Compassion Versus Cruelty

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Thich Nhat Hanh teaches us that we all have the seeds of compassion and the seeds of cruelty within us. We aren’t born kind or cruel but rather have natural proclivities towards both ways of being. What matters is which seeds we choose to water, or in psychological terms what matters is where we put the balance of our psychic energy. When we frequently water the seeds of cruelty those seeds grow and thrive, leaving little room for other types of plants in our gardens. When we frequently water the seeds of compassion those seeds grow and thrive, leaving little room for other types of plants in our gardens.

But as much as we obsess over individualism in the West, as much as we like to think of ourselves as freethinking, rational, separate entities in charge of our own unique destinies, we are products of our environments and societal conditions tend to pull out the thoughts, feelings, and behaviors necessary to support and strengthen those societal conditions. When we go against the grain, when we swim against the current, when we start thinking, feeling, or acting in ways that contrast sharply with given norms and values we risk being ostracized, we risk being cut off from our fellows.

But most of this occurs unconsciously anyway. At bottom most people don’t question the specific conditions of their existence but rather take those conditions to be self-evident, to be indicative of the way things are and should be in the world. We can think of all human conquest as the incessant psychological need to force the boundaries of narcissism outwards so that more and more of the external world aligns with the inner subjective experience, which validates that subjective experience as true and real, as it were.

Our point here is that in general, although there are always many individual exceptions of course, a culture in which compassion is ‘in the air’ will produce more compassionate people, it will pull out compassionate thoughts, feelings, and behaviors, even from those who were headed down the path of cruelty. And a culture in which cruelty is ‘in the air’ will produce more cruel people, it will pull out cruel thoughts, feeling, and behaviors, even from those who were headed down the path of compassion. We can almost think of the cultural milieu as a giant gardener who stands above the masses and waters certain chosen plants while weeding out others.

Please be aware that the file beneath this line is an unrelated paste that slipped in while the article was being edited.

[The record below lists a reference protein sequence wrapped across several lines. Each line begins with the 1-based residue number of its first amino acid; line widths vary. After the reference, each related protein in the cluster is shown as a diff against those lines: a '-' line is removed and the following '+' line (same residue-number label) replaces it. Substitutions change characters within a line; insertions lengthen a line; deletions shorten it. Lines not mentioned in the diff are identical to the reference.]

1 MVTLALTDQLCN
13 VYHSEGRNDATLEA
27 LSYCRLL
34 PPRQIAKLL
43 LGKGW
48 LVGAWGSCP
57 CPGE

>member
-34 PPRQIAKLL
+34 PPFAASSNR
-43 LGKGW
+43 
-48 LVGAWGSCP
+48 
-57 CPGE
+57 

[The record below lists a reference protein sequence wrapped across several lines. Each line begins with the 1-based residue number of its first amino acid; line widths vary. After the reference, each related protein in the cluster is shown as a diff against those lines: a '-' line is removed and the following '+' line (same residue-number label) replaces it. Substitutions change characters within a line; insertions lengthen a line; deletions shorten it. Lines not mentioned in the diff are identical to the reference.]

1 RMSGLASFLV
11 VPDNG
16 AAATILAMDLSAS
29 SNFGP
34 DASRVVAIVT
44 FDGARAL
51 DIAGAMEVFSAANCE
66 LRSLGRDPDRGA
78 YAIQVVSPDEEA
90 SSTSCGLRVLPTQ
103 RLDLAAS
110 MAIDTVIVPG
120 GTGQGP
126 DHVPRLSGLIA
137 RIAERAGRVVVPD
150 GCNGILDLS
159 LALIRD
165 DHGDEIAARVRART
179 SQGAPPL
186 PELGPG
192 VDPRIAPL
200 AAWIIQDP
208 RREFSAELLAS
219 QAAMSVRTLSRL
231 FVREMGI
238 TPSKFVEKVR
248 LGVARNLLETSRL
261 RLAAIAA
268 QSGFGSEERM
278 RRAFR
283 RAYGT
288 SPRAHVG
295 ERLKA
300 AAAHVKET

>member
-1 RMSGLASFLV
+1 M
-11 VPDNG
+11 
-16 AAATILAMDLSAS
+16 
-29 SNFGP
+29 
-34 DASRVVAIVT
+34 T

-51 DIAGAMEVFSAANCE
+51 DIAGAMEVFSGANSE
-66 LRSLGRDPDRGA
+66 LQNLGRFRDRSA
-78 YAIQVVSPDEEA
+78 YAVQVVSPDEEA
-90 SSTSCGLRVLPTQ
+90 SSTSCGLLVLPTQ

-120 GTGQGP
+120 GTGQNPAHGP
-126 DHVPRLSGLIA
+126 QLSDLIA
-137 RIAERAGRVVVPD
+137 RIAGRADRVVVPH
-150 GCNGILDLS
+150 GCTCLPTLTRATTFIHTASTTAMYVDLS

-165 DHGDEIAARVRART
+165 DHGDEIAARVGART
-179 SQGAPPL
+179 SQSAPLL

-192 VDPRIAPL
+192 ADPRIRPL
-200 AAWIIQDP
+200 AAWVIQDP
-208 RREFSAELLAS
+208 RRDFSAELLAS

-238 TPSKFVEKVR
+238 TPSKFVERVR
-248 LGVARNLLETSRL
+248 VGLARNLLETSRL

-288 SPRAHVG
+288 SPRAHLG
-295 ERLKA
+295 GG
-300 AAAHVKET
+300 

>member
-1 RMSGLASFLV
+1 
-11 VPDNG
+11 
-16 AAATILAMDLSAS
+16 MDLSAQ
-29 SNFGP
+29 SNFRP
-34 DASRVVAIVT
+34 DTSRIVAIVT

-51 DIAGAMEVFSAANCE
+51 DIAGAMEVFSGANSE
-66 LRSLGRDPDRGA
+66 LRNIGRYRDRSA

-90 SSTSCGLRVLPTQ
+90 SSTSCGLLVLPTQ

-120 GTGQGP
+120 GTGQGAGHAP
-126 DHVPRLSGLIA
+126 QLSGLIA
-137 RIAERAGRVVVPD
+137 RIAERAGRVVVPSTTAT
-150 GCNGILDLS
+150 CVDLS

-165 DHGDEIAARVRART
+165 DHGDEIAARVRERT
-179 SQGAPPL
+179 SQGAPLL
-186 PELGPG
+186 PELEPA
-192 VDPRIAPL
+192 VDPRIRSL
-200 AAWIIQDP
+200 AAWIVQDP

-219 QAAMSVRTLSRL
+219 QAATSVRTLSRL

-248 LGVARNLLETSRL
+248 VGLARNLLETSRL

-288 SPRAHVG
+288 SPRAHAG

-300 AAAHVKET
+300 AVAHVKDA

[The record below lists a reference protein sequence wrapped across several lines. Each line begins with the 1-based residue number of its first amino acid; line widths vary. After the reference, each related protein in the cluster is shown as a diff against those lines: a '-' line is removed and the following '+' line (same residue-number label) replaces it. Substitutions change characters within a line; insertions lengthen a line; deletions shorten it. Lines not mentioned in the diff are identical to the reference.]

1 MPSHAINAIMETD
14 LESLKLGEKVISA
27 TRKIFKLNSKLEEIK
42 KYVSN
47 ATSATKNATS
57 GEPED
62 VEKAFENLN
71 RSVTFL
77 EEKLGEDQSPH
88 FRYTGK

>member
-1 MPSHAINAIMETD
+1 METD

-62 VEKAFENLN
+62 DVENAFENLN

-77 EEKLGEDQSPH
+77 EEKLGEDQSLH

All we need do to confirm the above is look at the rise of hatred and cruelty in our own times, look at the increasing meanness, vulgarity, and divisiveness, and ponder how this change is affecting the state of our own psyches. For most of us the slow but steady effect is increased callousness, it’s the inability to generate compassion for those we see as the perpetrators of injustice. It’s secret fantasies of wrongdoers getting what’s coming to them. It’s a whole lot more hostility and anger to carry around with us than if environmental conditions were focused on peace, inclusion, brotherhood and sisterhood. And this hostility and anger takes a tremendous toll on our own psyches, on the health of our relationships, on our chosen projects, on how we are in the world.

What this all comes down to is that if we’re interested in being our best Selves we’ve got to take charge of our own gardens. This is especially true when societal conditions are less than ideal since we don’t receive the unconscious  assist from the giant gardner and are in fact unconsciously compelled to move precisely in the other direction, towards becoming a part of and in fact supporting cruel conditions by adding our own cruel thoughts, feelings, and behaviors to the mix. We can’t fight cruelty with cruelty just like we can’t fight fire with fire. ‘Sometimes you’ve got to fight fire with fire’ is one of the most misguided sayings ever. We all know adding more fire to a fire only increases the strength and power of that fire. We fight cruelty with compassion, just like we fight fire with water. And we can’t be our best Selves when we allow ourselves to sink down to the depths of cruelty and meanness that our adversaries use as weapons. Be aware of and call out that cruelty and meanness? Yes. But meet it with cruelty and meanness? Not if we want to protect our own mental health and well-being, not if we want to protect the sanctity of our own destinies, and not if we want a more compassionate world.